Haiti: UNICEF needs US$97 million to bring humanitarian aid to nearly 1 million people in 2022

Haitians face gang-related insecurity, cross-border migration challenges and massive earthquake effects

07 décembre 2021
Un enfant dans un espace de recreeation psycho-social
UNICEF Haiti/2021/Ergen

PORT-AU-PRINCE / PANAMA CITY, 7 December 2021 - UNICEF is seeking US$97 million to meet the urgent needs of 950,000 people, including 520,000 children in 2022. In 2021, Haiti has faced multiple crises caused natural hazard-related disasters, persistent political and socioeconomic crisis, gang-related insecurity and the Haitian-Dominican migration challenges.

“All along this year, Haitian women and children have fallen from a crisis to the next. They have experienced long-lasting trauma from kidnappings, displacements, earthquake and expulsions. They have been put under pressure for too long. Their resilience capacities have been stretched to the limit and they need support to overcome these crises and recover,” said UNICEF Haiti Representative Bruno Maes.

On 14 August 2021, a 7.2 magnitude earthquake hit the southwestern departments of Sud, Grand’Anse, and Nippes, compounded on 16 August by heavy rains from tropical depression Grace. Over 2,200 people died, 12,700 people were injured, and some 130,000 homes were destroyed or damaged. More than 90 health institutions and 1,000 schools have been damaged or destroyed. An estimated 230,000 children are at risk of losing out on education.

The disaster struck Haiti as the country was reeling from the assassination on 7 July of President Jovenel Moïse and an escalation of gang violence marked by killings, kidnappings and houses put on fire causing the displacements of 19,000 people including 15,000 women and children.

Since last September, more than 12,000 Haitian migrants including 23 percent women and 16 percent children were returned from the United States, Mexico, Cuba, The Bahamas and the Turks and Caicos Islands, or brought back to Haiti by the Coast Guard, according to the International Organization for Migration (IOM). In November, more than 100 pregnant and newly delivering women who sought care in Dominican health facilities were returned to Haiti with their newborn babies.

Gang-related insecurity triggered a fuel crisis affected health service deliveries in October. Some 50 health facilities in Haiti including 15 in the metropolitan area of Port-au-Prince could not provide services to hundreds of pregnant women and children due to fuel shortages, which also stopped or considerably delayed COVID-19 and malnutrition treatment services.

From January to September 2021, more than 12,000 people have been victims of physical and sexual violence. While UNICEF estimated over 100 women and children kidnapped in the first eight months of the year based on official figures, some Haitian human rights groups counted more than 800 people kidnapped.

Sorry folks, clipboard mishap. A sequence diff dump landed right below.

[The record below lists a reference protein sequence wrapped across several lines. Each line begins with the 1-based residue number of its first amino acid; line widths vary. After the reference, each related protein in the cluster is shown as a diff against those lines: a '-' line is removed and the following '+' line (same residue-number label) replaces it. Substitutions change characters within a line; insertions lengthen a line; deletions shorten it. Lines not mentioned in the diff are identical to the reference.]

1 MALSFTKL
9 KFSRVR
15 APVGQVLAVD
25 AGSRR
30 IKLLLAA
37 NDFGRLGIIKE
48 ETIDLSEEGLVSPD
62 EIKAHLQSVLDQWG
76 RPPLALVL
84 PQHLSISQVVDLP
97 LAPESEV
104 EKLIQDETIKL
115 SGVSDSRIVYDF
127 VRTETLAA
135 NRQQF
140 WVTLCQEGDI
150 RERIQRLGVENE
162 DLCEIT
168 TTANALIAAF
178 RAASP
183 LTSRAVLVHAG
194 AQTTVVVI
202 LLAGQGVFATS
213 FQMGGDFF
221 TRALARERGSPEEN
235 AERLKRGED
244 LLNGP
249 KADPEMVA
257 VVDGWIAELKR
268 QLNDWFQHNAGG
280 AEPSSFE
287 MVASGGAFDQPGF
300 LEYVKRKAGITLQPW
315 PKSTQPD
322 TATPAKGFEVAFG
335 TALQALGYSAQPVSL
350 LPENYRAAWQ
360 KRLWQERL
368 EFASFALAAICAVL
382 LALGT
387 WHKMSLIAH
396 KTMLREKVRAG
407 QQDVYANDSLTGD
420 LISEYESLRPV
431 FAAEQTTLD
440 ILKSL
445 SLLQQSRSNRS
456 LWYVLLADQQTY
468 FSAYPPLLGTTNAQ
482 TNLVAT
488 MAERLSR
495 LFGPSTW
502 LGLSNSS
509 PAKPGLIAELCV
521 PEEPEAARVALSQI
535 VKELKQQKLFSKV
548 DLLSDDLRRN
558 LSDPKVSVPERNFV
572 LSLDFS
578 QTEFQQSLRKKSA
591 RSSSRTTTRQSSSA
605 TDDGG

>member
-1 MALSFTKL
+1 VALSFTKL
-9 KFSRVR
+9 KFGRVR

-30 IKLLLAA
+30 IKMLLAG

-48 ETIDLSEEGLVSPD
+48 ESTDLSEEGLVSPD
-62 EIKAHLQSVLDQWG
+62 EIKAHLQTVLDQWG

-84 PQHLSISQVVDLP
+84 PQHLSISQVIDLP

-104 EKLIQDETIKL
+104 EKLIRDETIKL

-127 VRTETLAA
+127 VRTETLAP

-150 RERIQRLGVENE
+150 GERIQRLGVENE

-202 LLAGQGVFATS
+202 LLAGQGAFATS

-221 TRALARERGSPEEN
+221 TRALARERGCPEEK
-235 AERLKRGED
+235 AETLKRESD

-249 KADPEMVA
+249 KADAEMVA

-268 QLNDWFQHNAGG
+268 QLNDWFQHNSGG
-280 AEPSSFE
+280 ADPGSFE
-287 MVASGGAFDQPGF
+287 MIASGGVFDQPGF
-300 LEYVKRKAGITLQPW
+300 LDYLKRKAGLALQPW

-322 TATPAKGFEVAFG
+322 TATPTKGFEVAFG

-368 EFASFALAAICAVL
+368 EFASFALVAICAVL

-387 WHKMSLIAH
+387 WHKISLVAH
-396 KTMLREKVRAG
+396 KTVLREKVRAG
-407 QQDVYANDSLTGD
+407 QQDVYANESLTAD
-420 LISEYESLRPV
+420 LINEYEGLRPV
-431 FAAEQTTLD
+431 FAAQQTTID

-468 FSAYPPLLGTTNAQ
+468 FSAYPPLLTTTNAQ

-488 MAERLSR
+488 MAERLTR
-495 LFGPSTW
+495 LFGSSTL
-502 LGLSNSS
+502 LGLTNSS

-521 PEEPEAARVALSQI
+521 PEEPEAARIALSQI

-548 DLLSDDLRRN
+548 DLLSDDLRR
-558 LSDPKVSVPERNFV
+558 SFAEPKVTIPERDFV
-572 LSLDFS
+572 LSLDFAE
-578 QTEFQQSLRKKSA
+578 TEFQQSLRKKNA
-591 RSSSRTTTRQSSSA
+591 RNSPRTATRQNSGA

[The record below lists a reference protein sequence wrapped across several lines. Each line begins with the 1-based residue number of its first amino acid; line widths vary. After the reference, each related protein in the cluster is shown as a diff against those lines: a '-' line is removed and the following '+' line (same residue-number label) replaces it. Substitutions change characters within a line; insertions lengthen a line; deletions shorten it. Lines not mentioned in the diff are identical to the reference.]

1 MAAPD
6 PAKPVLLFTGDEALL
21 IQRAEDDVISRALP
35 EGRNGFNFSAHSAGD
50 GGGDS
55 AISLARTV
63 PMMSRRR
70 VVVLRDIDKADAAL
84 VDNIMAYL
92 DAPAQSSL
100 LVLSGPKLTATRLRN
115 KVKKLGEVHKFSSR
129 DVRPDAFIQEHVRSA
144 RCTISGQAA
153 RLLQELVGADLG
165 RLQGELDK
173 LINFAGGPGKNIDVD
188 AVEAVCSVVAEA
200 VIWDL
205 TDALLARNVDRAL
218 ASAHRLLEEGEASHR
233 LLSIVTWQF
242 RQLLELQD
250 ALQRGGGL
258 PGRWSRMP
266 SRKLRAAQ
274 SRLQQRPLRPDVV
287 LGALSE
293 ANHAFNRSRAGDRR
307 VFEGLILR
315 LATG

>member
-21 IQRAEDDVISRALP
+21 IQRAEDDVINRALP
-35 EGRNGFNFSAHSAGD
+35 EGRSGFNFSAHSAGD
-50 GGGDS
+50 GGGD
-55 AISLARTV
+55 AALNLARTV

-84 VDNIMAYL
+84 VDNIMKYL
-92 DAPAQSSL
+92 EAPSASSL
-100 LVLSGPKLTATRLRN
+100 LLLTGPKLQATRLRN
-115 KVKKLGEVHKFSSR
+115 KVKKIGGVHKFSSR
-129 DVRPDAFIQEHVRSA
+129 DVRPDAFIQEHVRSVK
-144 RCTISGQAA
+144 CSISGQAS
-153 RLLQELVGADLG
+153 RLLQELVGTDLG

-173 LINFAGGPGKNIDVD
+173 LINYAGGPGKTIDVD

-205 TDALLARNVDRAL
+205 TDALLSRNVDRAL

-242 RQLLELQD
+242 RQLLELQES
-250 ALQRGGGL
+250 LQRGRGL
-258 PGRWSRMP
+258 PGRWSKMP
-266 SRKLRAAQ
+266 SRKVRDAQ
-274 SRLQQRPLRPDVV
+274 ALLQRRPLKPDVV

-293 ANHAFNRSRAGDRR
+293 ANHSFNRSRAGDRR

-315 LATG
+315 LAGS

As part of its Humanitarian Action for Children, UNICEF’s priority is to respond to urgent needs:

  • 327,800 children will be screened for wasting and 38,500 among them treated for severe acute malnutrition, while 62,730 primary caregivers of children will receive infant and young child feeding counselling
  • 520,000 children and women will access primary health care, 110,000 children vaccinated against measles and 3,000 healthcare personnel and community health workers provided with personal protective equipment
  • 605,000 people will access safe water for drinking and domestic needs and critical hygiene supplies while 230,000 people will be able to use safe and appropriate sanitation facilities
  • 57,900 children and parents and caregivers will access mental health and psychosocial support, 40,000 women and children access gender-based violence risk mitigation, prevention and response, 3,650 unaccompanied and separated children provided with alternative care or reunified
  • 267,000 children will access formal or non-formal education, 125,500 children will receive school kits and 3,000 households reached with humanitarian cash transfers while 800 classrooms rehabilitated or reconstructed including temporary learning centers
  • 15,000 households will receive UNICEF funded multipurpose humanitarian cash transfers, 100,000 people will be reached through messaging on prevention and access to basic social services and 20,000 people will have access to established accountability mechanisms. Some 485,000 people will have access to a safe and accessible channel to report sexual exploitation and abuse by aid workers.

In 2022, UNICEF will scale up its emergency interventions in Haiti provided that the US$97 million requested are received.


For more information, please contact:

Ndiaga Seck, UNICEF Haiti, +509 37 44 61 99, nseck@unicef.org

Laurent Duvillier, UNICEF Regional Office for Latin America and the Caribbean, + 507 6169 9886, lduvillier@unicef.org

Alfonso F. Reca, UNICEF Regional Office for Latin America and the Caribbean, +507 69412277, afernandezreca@unicef.org

Contacts presse

Ndiaga Seck
Chef de la Communication
Tél: +50937446199
Tél: +50928123076
Adresse électronique: nseck@unicef.org

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